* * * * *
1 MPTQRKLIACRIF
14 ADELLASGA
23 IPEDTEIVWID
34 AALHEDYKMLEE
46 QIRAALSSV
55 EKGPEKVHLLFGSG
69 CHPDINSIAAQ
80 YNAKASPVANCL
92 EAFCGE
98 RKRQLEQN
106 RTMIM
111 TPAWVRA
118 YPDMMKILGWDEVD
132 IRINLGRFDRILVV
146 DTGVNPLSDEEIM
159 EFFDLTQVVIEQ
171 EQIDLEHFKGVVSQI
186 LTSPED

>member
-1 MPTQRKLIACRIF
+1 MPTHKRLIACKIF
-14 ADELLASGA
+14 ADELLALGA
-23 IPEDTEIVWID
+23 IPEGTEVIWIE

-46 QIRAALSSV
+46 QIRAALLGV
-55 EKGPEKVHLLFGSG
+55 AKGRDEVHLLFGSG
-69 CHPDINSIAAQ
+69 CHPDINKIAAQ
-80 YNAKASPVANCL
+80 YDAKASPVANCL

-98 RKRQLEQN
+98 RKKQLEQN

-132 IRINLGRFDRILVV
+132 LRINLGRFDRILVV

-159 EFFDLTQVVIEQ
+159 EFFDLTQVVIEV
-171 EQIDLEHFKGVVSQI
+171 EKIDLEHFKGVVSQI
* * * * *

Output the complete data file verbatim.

1 MPTQRKLIACRIF
14 ADELLASGA
23 IPEDTEIVWID
34 AALHEDYKMLEE
46 QIRAALSSV
55 EKGPEKVHLLFGSG
69 CHPDINSIAAQ
80 YNAKASPVANCL
92 EAFCGE
98 RKRQLEQN
106 RTMIM
111 TPAWVRA
118 YPDMMKILGWDEVD
132 IRINLGRFDRILVV
146 DTGVNPLSDEEIM
159 EFFDLTQVVIEQ
171 EQIDLEHFKGVVSQI
186 LTSPED

>member
-1 MPTQRKLIACRIF
+1 MPTHKRLIACKIF
-14 ADELLASGA
+14 ADELLALGA
-23 IPEDTEIVWID
+23 IPEGTEVIWIE

-46 QIRAALSSV
+46 QIRAALLGV
-55 EKGPEKVHLLFGSG
+55 AKGRDEVHLLFGSG
-69 CHPDINSIAAQ
+69 CHPDINKIAAQ
-80 YNAKASPVANCL
+80 YDAKASPVANCL

-98 RKRQLEQN
+98 RKKQLEQN

-132 IRINLGRFDRILVV
+132 LRINLGRFDRILVV

-159 EFFDLTQVVIEQ
+159 EFFDLTQVVIEV
-171 EQIDLEHFKGVVSQI
+171 EKIDLEHFKGVVSQI